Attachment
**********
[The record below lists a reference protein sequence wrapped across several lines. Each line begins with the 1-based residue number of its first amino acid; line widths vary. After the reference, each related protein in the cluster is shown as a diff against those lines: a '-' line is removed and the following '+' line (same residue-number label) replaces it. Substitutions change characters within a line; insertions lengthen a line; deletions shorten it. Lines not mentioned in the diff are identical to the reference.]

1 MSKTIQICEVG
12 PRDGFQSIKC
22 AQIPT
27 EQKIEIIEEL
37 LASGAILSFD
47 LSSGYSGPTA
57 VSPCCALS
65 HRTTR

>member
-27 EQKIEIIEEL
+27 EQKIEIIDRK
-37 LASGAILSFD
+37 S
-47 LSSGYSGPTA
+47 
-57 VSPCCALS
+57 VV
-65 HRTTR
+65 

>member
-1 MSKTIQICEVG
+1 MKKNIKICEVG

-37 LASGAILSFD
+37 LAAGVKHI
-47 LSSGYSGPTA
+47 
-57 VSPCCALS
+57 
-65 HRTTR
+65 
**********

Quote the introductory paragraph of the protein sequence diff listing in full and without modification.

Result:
[The record below lists a reference protein sequence wrapped across several lines. Each line begins with the 1-based residue number of its first amino acid; line widths vary. After the reference, each related protein in the cluster is shown as a diff against those lines: a '-' line is removed and the following '+' line (same residue-number label) replaces it. Substitutions change characters within a line; insertions lengthen a line; deletions shorten it. Lines not mentioned in the diff are identical to the reference.]